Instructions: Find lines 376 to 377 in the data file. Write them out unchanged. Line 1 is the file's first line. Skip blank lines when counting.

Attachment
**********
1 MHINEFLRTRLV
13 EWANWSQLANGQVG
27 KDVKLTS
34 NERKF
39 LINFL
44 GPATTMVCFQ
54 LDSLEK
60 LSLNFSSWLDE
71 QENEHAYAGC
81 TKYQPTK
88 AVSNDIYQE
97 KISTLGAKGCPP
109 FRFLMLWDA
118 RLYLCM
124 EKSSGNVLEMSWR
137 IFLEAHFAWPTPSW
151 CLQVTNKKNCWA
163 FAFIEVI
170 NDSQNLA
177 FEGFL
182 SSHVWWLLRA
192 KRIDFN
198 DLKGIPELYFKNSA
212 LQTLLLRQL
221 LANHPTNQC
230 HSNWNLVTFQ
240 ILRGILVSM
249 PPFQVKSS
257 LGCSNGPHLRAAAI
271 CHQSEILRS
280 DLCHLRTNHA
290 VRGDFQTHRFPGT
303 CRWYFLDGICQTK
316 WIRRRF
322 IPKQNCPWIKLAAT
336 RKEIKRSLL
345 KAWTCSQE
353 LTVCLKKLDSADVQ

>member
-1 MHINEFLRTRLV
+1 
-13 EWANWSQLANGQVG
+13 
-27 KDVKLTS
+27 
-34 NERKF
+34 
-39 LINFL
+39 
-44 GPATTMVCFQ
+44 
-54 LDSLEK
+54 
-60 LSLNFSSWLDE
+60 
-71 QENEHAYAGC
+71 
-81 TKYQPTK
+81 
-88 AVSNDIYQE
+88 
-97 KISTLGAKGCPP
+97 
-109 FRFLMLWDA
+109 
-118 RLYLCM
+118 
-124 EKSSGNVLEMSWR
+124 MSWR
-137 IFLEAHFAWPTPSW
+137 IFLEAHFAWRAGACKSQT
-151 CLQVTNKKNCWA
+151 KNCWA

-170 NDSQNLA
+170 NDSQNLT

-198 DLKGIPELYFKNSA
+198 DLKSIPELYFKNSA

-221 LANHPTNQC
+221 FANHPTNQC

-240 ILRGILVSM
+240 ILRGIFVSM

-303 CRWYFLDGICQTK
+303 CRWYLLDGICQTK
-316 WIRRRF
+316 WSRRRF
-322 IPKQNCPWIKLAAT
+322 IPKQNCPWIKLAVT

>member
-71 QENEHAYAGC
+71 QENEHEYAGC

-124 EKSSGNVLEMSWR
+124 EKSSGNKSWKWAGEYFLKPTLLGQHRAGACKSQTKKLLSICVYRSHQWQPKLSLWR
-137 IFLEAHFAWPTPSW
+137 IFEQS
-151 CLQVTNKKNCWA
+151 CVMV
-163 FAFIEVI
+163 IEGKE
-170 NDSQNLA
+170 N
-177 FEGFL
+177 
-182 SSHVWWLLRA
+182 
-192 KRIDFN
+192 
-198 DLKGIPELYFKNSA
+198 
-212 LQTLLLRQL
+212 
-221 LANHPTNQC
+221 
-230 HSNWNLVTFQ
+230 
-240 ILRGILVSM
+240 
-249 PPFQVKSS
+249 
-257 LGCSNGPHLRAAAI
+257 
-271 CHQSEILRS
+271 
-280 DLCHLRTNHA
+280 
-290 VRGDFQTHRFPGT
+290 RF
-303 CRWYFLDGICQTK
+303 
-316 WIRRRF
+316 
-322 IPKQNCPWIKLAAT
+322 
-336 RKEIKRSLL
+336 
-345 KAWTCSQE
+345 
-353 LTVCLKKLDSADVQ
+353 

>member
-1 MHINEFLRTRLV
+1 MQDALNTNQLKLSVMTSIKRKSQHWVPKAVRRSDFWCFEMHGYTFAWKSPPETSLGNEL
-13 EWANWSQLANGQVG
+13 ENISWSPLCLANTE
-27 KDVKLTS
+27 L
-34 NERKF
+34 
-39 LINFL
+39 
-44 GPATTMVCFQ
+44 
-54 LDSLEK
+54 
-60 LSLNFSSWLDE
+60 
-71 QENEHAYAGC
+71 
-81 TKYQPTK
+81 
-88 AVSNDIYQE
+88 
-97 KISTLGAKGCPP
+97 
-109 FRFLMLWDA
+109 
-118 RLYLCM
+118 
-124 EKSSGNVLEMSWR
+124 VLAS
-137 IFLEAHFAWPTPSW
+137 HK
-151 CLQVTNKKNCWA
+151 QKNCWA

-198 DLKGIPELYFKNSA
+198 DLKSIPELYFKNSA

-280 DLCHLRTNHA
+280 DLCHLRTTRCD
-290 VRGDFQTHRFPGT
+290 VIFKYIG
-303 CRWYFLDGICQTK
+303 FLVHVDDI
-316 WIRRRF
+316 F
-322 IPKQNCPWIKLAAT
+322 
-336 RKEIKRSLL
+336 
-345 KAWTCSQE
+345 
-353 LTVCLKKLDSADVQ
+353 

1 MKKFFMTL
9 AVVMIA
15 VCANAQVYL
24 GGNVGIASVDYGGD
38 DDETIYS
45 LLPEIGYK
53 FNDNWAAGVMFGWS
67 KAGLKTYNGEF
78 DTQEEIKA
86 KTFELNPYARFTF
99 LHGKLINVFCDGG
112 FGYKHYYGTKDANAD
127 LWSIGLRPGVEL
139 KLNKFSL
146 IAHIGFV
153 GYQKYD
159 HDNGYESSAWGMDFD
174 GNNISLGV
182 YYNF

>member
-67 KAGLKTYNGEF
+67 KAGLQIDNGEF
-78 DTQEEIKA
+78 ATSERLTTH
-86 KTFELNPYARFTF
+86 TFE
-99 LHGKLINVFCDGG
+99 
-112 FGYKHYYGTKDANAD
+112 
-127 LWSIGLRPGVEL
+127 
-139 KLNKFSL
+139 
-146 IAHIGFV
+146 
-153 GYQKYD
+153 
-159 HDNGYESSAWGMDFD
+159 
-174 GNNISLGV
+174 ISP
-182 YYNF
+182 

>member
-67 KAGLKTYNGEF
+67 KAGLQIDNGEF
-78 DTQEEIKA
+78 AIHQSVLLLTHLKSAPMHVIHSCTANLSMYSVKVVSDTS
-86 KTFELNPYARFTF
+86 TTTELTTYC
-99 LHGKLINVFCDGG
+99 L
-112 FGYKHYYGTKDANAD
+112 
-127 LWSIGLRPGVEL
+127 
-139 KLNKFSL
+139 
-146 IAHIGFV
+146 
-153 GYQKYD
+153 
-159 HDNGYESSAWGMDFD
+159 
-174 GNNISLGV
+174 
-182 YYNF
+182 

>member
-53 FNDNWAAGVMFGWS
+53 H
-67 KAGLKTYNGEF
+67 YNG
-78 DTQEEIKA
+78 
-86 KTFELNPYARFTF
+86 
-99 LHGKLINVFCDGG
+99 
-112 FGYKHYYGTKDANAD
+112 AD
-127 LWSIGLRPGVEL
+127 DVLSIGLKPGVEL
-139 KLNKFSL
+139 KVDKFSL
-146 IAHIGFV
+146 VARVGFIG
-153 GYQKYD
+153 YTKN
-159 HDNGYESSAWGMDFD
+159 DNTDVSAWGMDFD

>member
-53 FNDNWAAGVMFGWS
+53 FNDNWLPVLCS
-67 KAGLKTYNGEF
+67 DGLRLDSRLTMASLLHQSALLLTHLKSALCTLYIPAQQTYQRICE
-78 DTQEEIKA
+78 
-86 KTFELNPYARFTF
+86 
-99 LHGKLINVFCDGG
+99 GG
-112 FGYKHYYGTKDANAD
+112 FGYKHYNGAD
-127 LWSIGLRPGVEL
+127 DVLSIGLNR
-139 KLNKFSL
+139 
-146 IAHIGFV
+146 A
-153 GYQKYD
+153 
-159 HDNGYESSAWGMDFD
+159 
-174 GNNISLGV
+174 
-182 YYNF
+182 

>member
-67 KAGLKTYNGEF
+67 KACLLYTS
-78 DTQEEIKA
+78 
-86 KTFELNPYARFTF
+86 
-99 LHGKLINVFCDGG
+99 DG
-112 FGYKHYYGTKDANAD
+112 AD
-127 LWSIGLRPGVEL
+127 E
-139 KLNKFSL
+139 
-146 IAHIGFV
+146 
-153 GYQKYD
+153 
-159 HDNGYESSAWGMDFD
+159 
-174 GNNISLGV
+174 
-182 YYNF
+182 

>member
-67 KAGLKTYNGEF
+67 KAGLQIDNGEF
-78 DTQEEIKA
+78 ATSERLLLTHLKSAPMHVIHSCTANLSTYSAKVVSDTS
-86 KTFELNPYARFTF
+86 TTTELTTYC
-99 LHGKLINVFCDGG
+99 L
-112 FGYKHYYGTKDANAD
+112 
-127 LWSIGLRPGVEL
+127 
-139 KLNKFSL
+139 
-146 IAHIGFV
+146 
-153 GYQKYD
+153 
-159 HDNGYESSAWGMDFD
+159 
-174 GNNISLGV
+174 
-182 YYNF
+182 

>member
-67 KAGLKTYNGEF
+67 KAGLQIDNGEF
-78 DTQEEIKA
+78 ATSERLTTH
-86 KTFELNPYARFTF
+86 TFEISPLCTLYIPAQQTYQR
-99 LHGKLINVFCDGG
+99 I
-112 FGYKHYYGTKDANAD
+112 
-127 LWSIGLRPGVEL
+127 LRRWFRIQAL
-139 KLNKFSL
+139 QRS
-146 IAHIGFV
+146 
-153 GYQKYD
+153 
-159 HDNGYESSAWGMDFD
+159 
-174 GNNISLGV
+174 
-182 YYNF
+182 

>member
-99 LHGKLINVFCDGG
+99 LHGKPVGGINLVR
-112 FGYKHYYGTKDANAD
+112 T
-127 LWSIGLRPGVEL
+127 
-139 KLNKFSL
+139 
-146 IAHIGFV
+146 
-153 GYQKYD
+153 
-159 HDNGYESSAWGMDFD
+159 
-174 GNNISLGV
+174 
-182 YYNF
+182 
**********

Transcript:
-146 IAHIGFV
+146 